• An enhanced 10% Structures and Buildings Allowance rate for expenditure on the construction or renovation of non-residential structures and buildings brought into use on or before 30 September 2026.
  • A 100% Enhanced Capital Allowance (ECA) for investment in new or unused plant and machinery for a qualifying activity. This will be available until 30 September 2026 and be subject to clawback if the plant or machinery moves out of Freeport within 5 years
  • SDLT relief on purchases of land and buildings until 30 September 2026 subject to clawback if the property is not used in a qualifying manner for three years
  • Full Business Rates relief available for five years to all new businesses, and certain existing businesses where they expand. This relief can start on any date up to 30 September 2026.
  • A proposed employer National Insurance Contributions relief for eligible employees in Freeport sites from April 2022 and available until at least April 2026, with a possible extension to April 2031, all subject to parliamentary approval.

The reliefs will be a valuable incentive, and existing or new businesses that are intending to commence or expand operations should consider locating in or relocating to a Freeport tax site.

For more information on the Government's plans for Freeports, read our Freeports Insight.

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Changes to the UK Hybrid and Other Mismatch Rules

As expected, the government has announced they will make a number of changes to the UK Hybrid and Other Mismatch Rules in the Finance Bill. This follows the consultation into potential changes during the Summer of 2020 and the government’s response published in November 2020.

The changes are expected to benefit taxpayers by removing some of the penal outcomes that could arise under the current drafting of the Hybrid rules. Legislation will be published as part of the Finance Bill and while some changes will have retrospective effect from 1 January 2017, others will only have effect from Royal Assent of the Finance Bill.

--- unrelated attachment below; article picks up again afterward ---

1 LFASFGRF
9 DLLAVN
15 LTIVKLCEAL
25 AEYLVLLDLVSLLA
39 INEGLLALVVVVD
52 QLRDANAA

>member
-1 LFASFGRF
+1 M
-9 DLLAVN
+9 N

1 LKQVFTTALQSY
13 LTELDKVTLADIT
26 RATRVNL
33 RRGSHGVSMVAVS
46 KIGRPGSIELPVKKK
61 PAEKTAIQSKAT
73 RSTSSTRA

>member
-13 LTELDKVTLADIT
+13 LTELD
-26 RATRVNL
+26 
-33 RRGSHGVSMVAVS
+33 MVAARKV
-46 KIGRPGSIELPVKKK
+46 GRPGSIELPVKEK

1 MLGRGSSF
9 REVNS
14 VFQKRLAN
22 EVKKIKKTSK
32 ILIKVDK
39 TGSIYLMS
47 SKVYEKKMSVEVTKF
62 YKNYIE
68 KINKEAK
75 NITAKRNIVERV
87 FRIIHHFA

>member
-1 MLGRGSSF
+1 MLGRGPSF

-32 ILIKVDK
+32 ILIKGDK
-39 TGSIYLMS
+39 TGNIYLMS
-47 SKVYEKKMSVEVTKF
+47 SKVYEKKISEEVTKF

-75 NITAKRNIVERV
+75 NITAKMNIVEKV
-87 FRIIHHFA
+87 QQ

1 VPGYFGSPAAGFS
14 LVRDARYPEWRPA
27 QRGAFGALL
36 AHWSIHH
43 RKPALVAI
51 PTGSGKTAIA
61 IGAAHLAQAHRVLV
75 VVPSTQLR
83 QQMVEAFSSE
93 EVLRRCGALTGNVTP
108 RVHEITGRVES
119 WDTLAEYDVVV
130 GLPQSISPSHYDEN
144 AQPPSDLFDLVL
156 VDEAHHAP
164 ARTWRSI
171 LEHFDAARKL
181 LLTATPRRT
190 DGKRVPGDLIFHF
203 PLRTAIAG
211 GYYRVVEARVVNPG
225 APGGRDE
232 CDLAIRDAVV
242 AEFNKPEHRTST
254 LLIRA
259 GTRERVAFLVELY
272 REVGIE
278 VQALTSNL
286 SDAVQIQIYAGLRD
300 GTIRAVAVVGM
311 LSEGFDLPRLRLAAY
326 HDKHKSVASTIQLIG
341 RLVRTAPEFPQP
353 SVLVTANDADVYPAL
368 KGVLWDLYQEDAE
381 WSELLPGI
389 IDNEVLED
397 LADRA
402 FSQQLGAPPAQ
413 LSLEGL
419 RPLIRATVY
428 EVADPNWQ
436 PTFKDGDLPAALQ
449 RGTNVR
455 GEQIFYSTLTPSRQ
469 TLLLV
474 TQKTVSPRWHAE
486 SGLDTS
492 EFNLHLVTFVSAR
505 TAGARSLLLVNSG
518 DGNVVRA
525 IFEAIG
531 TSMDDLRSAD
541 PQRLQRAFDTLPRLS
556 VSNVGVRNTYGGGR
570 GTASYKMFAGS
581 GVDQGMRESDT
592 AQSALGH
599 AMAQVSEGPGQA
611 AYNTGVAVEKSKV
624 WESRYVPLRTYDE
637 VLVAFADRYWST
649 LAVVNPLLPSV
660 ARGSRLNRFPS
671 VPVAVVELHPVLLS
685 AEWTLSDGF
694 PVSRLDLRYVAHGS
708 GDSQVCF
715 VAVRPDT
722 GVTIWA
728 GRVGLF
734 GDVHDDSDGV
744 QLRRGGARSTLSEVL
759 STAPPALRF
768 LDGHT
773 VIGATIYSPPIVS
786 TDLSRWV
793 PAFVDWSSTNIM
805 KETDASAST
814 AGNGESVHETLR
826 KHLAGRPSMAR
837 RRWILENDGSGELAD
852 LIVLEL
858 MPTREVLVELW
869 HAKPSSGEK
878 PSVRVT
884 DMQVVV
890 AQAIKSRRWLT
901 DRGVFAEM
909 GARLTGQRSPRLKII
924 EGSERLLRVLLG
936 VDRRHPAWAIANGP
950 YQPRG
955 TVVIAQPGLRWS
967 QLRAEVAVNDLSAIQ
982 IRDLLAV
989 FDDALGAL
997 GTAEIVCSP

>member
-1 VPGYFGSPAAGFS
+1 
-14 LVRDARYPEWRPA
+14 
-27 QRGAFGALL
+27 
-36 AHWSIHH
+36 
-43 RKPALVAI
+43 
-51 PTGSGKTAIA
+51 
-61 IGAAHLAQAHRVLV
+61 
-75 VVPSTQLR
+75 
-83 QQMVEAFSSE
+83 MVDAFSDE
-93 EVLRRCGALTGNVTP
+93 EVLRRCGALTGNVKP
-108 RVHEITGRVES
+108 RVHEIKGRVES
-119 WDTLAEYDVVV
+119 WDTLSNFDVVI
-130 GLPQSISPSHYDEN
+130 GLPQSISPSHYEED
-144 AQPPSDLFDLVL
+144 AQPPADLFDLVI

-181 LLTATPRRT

The government’s November 2020 response mentioned a change in relation to the definition of dual inclusion income and the implementation of an inclusion/no deduction rule. This was expected to be a retrospective change, but will now only apply from Royal Assent of the Finance Bill. Companies will be able to make a claim to apply to the changes to dual inclusion income retrospectively. 

Based on wording in the policy paper the breadth of the inclusion/no deduction rule may also be expanded, but we will need to wait for the legislation in the Finance Bill.

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Repeal of rules related to Interest and royalties directive

The EU Interest and Royalties Directive (IRD) provided an exemption from withholding tax in respect of certain payments of interest and royalty payments. The IRD ceased to apply to the UK when the Brexit transition period expired on 31 December 2020 but the legislation giving effect to the IRD in UK law continued to apply.

The legislation will now be repealed and will cease to apply to payments on or after 1 June 2021. There is an anti-forestalling provision which applies to payments made on or after 3 March 2021. Existing exemption notices issued by HMRC that the IRD applied to payments of interest will be revoked on 1 June 2021 even where the date of expiry on existing notices extends beyond 1 June 2021.  

Residents of an EU Member State can still apply for relief under the provisions of a relevant bilateral double taxation agreement either by way of relief at source or repayment. Prior HMRC clearance is required in relation to interest payments that a reduced double taxation agreement rate is available. Where an EU company has previously applied for exemption under the IRD and an exemption notice has been issued, the company can write to HMRC confirming that the relevant treaty conditions apply. 

A company may continue to pay royalties overseas and deduct only the reduced the treaty rate without seeking prior clearance from HMRC if the company reasonably believes that the beneficial owner of the payment is entitled to claim relief under a double taxation agreement.